A better way to purify peptide-based drugs

Peptides are an intriguing class of drugs. They are made of amino acids, just as humans are, and because of their intimate relationship with our own biological molecules, they have the potential to fight some of the most intractable diseases, including cancer.

But they can be difficult and expensive to make. A year's worth of the anti-HIV peptide drug enfuvirtide costs $25,000. Now a chemist at Michigan Technological University has overcome an important hurdle in the manufacturing process by developing a quicker, simpler purification method. As a bonus, his technique also works on DNA.

The new technology separates perfect peptides from those that do not make the grade, says Shiyue Fang. During production, amino acids attach to each other in chains to form the desired peptide, but some of the chains are never completed. To separate these truncated peptides, Fang's team adds a polymerizable group of atoms to the mix.

These atoms bind to either the perfect peptides or the unfinished ones, but not to both. The polymerized peptides become insoluble and precipitate out of the solution. "Just take the solution out, and the peptides are separated," said Fang.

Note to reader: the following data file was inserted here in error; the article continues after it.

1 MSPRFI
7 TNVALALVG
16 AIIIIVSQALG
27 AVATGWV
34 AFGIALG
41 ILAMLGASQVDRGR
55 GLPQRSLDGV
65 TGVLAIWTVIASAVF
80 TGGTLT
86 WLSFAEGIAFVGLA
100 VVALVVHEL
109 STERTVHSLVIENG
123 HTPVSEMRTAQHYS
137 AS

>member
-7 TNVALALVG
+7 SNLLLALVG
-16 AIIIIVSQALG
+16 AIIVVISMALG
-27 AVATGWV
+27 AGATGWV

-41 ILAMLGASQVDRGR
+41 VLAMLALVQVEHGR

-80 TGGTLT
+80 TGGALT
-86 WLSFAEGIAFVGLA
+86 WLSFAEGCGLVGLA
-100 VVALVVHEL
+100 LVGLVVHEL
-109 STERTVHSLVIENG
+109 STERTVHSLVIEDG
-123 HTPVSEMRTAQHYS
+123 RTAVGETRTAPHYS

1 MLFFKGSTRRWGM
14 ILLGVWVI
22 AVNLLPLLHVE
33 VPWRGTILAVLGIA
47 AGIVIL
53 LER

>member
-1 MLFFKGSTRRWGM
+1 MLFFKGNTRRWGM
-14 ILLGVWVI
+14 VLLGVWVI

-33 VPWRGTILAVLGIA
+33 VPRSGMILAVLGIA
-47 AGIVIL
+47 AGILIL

Shiyue Fang, an associate professor of chemistry at Michigan Technological University, has developed a new purification technique for peptide drugs and other biomolecules. The discovery could help pave the way for less expensive cures for intractable diseases such as HIV and cancer.

(Photo Credit: Sarah Bird/Michigan Technological University)

The method works in about two hours, much faster than a similar process Fang developed a few years ago. And it works equally well for DNA sequences.

The process has other advantages. It is cheaper and requires less labor than existing peptide purification methods, it can handle large batches of peptides at a time, and it generates less waste. "Other methods use a large amount of organic solvents, with a waste-to-product ratio of about 1,000:1. Our waste-to-product ratio is 50:1, maximum," said Fang. "And it takes less time."

Fang has been issued a patent for his discovery and is exploring its commercial potential. "I'm excited about the progress we've made," he said. "Peptide drugs are used to fight cancer, inflammation, diseases of the central nervous system, viral diseases like HIV... This gives us a chance to make a difference in people's lives."

Source: Michigan Technological University